June Trop’s New Release: The Deadliest Sport

I’m happy to have June Trop over to visit my blog and share her newest release, The Deadliest Sport.

BEST cover THE DEADLIEST SPORT June Trop Cover

Help Miriam solve the locked-room murder of a spindling, jackal-faced slave…

The Deadliest Sport is a locked-room murder mystery; the victim, a guest at The Pegasus, a sleazy waterfront inn where Miriam goes to investigate the disappearance of an elderly friend’s will.

Could the bashing of a jackal-faced slave’s skull have anything to do with that will? And who killed him anyway? Miriam’s brother’s buddy, the soon-to-be ex-gladiator who was sentenced to the arena for murder? An itinerant dwarf whose walking stick was the murder weapon? Or the inn’s husky hostess, a tart with both an appetite for sea captains and lofty connections to Nero’s magistrates? Why else would she be so eager to get Miriam off the premises?

Only Miriam is shrewd enough to penetrate a monstrous, multi-layered scheme and bold enough to risk her life to expose the mastermind behind it.

 

Earliest reviews for THE DEADLIEST SPORT

 “The story has a ring of truth that is rare in historical fiction, and it is clear that the author knows her history. A really good read.”  Taylor Jones, Reviewer

 The Deadliest Sport is filled with well-developed and realistic characters, plenty of tension, and an intriguing mystery, as well as a strong authenticity that was a real treat. This is one you won’t want to put down.” Regan Murphy, Reviewer

 

You can pick up a copy HERE at Amazon or HERE from Black Opal Books.  You can also find June Trop on her blog HERE.

Strong Secondary Characters & A Free Short Story

I was recently asked in an interview about which characters I love. My mind immediately went to some of my secondary characters. While I love my main characters, I enjoy my minor characters because they have so much story left that the readers never see. When I start a novel, I begin with the characters. I write short stories, journal entries, and whatever I need to get inside the characters mind. Then when I began writing, the characters take off. Sometimes they do as expected, but every now and then they take a twist I didn’t see coming and controlled chaos ensues. It’s part of what makes writing fun.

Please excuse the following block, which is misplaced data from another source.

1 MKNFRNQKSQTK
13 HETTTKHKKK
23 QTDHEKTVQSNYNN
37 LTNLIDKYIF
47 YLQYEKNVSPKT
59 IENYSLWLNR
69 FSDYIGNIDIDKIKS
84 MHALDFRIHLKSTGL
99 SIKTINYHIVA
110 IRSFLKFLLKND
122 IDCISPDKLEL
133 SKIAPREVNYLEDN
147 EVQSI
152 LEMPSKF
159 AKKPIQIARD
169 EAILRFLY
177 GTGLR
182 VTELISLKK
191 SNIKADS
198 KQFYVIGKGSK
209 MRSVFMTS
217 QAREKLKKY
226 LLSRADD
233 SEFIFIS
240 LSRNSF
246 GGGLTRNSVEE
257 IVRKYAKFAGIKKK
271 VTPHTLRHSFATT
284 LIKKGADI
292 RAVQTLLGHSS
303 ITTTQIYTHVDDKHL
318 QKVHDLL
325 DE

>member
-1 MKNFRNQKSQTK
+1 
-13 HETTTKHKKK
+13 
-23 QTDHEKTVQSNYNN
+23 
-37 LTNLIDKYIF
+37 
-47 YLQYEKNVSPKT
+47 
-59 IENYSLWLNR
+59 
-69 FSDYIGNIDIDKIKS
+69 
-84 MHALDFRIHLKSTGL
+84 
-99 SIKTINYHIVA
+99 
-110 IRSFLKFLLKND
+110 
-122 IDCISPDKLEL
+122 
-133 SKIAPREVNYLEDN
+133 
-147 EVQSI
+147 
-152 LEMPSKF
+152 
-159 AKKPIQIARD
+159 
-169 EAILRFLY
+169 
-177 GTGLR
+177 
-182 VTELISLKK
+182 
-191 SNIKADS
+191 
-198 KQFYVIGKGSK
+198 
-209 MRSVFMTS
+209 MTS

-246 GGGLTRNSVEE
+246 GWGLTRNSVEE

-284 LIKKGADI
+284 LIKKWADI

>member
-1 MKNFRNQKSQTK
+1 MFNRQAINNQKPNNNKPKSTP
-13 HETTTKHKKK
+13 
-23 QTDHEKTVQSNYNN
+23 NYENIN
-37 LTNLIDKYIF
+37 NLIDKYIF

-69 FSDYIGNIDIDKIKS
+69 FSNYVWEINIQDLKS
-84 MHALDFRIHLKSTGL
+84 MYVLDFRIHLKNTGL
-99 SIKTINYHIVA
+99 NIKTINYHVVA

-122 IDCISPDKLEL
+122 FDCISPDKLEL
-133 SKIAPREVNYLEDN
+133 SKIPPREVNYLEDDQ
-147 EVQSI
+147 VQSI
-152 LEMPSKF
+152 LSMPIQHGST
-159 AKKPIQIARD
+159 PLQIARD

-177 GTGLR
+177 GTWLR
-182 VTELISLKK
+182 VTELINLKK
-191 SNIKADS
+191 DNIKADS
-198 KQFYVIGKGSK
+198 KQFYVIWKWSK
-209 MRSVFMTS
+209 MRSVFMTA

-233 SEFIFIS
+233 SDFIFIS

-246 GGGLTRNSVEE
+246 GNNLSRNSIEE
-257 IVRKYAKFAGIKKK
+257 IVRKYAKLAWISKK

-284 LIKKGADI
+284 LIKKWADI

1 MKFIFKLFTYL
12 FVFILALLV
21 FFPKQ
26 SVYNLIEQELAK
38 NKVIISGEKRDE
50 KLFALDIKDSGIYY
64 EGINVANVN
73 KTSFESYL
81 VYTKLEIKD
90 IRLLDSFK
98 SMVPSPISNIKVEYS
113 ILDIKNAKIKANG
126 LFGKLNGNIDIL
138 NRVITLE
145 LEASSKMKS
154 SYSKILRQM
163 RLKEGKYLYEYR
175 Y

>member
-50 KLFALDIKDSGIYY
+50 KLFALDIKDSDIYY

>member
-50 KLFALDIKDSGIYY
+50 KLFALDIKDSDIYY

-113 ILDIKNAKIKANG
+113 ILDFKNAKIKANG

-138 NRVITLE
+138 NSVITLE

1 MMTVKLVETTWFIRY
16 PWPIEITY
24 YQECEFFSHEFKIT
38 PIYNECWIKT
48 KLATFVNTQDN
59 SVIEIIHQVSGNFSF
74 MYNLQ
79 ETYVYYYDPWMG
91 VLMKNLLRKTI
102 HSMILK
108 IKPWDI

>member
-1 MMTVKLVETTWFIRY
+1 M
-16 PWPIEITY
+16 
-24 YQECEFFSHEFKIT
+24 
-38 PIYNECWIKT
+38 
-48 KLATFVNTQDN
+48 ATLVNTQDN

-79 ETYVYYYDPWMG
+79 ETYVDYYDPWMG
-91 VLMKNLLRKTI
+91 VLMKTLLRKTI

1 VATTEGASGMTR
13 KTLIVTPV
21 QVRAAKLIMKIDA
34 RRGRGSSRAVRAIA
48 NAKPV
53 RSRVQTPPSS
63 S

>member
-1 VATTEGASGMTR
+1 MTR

One of my favorite secondary characters is Grace. We meet her halfway through the story, as a product of the magicians’ slave trade. She’s compliant and defeated at first, but she never loses her brazen personality. When she is given a second chance, she fights with everything she has.EvilEtched in Gold (1)

Another character that makes a brief appearance and strong impression is Nevada. He struck me so much that I wrote a short story about him, Evil Etched in Gold. I’m offering this story for a limited time on my website when you sign up for my newsletter (click HERE). Nevada is an illusionist with the power to look like anyone. He is on the run from the local coven and with Nevada, nothing is ever as it seems. We’ll be seeing more of Nevada in book two, Unholy Sundering out with Black Opal Book 2018.

Hope you enjoy!

DeAnna

CANDY HEARTS VERSUS BOW-CHICK-A-WOW-WOW guest post by Jami Gray

I’m excited to welcome Jami Gray to my humble abode. Congratulations are in order for her recently released tenth novel, MARKED BY OBSESSION (I’m in thrall with it right now). Today she’s come to talk about the heat level in romance, which is perfect for the month of February and because she’s got it down.

CANDY HEARTS VERSUS BOW-CHICK-A-WOW-WOW